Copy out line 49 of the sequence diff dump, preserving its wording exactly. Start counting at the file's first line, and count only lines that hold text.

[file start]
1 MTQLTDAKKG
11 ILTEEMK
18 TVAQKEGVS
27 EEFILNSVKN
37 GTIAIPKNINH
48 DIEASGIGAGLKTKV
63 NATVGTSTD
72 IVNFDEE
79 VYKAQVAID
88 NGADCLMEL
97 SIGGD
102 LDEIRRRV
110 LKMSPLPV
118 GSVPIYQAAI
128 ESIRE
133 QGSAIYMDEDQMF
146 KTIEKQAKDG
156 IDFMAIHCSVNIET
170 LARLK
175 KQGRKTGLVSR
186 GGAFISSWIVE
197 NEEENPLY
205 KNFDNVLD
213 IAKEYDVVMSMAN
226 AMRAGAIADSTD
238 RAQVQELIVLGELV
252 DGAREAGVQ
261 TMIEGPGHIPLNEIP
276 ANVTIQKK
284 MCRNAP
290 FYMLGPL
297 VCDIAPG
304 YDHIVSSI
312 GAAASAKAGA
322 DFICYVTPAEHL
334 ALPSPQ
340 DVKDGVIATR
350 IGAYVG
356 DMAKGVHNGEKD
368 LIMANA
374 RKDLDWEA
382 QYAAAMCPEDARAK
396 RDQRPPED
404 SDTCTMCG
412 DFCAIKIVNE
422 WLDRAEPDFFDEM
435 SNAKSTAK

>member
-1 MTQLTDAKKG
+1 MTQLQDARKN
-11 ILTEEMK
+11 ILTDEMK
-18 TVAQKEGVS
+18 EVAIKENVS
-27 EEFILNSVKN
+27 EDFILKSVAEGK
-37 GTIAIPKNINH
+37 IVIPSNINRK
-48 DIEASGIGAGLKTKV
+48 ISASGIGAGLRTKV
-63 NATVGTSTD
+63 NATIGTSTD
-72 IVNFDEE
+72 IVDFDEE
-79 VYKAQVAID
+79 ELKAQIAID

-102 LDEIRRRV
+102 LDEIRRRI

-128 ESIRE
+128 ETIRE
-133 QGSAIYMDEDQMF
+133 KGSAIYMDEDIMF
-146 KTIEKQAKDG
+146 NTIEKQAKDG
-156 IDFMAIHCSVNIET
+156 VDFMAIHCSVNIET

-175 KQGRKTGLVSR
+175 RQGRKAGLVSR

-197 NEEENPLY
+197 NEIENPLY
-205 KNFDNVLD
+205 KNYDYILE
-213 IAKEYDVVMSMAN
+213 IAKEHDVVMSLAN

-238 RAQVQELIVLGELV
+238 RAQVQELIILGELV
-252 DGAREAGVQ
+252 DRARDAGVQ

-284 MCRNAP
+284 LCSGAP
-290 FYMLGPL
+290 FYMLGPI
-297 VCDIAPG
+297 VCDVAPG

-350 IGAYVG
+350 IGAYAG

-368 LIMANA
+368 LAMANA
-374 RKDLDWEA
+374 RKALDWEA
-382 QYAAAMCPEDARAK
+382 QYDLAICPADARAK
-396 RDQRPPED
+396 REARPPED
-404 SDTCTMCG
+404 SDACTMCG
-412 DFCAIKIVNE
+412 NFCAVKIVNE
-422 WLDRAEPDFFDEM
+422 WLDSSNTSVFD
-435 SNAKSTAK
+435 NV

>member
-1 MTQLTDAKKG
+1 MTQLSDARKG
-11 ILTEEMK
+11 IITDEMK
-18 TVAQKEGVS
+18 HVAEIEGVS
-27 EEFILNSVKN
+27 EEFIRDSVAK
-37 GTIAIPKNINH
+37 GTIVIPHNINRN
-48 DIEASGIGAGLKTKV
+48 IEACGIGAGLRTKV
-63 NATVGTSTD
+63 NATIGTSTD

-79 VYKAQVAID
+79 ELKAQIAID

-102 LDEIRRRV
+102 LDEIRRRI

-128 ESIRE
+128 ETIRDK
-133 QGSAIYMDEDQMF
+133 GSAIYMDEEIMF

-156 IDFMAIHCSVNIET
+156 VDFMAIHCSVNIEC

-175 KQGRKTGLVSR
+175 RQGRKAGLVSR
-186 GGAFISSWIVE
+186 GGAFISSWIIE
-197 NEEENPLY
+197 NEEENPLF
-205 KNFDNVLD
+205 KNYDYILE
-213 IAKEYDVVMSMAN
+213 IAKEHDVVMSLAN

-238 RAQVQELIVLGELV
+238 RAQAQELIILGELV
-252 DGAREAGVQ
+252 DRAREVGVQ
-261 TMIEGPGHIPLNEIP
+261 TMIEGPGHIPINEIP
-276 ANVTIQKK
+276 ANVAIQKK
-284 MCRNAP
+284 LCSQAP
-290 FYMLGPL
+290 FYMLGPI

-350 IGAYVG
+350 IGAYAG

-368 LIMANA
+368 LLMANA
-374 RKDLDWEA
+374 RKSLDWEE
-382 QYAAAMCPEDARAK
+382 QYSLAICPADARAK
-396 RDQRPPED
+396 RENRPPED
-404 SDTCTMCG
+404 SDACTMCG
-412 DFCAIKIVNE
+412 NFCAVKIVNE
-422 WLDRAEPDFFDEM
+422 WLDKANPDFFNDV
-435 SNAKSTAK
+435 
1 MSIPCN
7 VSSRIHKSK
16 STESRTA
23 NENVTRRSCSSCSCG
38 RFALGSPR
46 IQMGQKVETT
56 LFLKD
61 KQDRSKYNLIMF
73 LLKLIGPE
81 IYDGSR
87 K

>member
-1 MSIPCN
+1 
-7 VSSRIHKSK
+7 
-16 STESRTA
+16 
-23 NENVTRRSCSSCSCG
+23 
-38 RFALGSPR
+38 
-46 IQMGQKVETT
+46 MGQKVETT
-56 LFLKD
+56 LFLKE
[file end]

-1 MTQLTDAKKG